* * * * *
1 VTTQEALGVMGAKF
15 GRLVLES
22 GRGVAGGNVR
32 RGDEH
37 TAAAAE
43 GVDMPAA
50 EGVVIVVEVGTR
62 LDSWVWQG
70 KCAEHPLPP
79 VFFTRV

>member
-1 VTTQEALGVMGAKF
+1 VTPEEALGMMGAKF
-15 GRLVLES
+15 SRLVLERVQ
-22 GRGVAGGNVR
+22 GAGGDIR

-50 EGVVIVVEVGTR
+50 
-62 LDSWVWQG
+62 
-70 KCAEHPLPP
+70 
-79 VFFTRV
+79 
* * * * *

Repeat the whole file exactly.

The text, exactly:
1 VTTQEALGVMGAKF
15 GRLVLES
22 GRGVAGGNVR
32 RGDEH
37 TAAAAE
43 GVDMPAA
50 EGVVIVVEVGTR
62 LDSWVWQG
70 KCAEHPLPP
79 VFFTRV

>member
-1 VTTQEALGVMGAKF
+1 VTPEEALGMMGAKF
-15 GRLVLES
+15 SRLVLERVQ
-22 GRGVAGGNVR
+22 GAGGDIR

-50 EGVVIVVEVGTR
+50 
-62 LDSWVWQG
+62 
-70 KCAEHPLPP
+70 
-79 VFFTRV
+79 